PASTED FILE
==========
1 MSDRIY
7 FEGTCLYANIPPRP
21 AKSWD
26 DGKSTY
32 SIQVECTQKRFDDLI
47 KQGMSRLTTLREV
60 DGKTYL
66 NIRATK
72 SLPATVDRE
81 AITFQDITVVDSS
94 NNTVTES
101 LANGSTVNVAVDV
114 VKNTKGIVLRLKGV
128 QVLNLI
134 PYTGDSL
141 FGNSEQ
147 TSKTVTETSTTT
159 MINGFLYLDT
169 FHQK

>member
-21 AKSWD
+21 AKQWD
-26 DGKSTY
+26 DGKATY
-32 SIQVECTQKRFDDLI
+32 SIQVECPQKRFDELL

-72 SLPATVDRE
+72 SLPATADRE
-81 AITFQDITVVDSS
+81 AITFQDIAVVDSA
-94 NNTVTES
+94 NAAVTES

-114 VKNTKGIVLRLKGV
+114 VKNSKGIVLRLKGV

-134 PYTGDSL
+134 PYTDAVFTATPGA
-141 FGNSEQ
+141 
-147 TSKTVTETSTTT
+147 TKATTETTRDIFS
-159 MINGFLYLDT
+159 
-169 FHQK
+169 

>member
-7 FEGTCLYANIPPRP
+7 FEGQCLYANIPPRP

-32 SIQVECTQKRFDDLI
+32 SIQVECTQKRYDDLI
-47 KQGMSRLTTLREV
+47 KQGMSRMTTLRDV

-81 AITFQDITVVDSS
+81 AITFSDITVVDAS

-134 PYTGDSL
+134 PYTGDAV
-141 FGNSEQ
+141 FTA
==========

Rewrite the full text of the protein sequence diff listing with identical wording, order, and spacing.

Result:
1 MSDRIY
7 FEGTCLYANIPPRP
21 AKSWD
26 DGKSTY
32 SIQVECTQKRFDDLI
47 KQGMSRLTTLREV
60 DGKTYL
66 NIRATK
72 SLPATVDRE
81 AITFQDITVVDSS
94 NNTVTES
101 LANGSTVNVAVDV
114 VKNTKGIVLRLKGV
128 QVLNLI
134 PYTGDSL
141 FGNSEQ
147 TSKTVTETSTTT
159 MINGFLYLDT
169 FHQK

>member
-21 AKSWD
+21 AKQWD
-26 DGKSTY
+26 DGKATY
-32 SIQVECTQKRFDDLI
+32 SIQVECPQKRFDELL

-72 SLPATVDRE
+72 SLPATADRE
-81 AITFQDITVVDSS
+81 AITFQDIAVVDSA
-94 NNTVTES
+94 NAAVTES

-114 VKNTKGIVLRLKGV
+114 VKNSKGIVLRLKGV

-134 PYTGDSL
+134 PYTDAVFTATPGA
-141 FGNSEQ
+141 
-147 TSKTVTETSTTT
+147 TKATTETTRDIFS
-159 MINGFLYLDT
+159 
-169 FHQK
+169 

>member
-7 FEGTCLYANIPPRP
+7 FEGQCLYANIPPRP

-32 SIQVECTQKRFDDLI
+32 SIQVECTQKRYDDLI
-47 KQGMSRLTTLREV
+47 KQGMSRMTTLRDV

-81 AITFQDITVVDSS
+81 AITFSDITVVDAS

-134 PYTGDSL
+134 PYTGDAV
-141 FGNSEQ
+141 FTA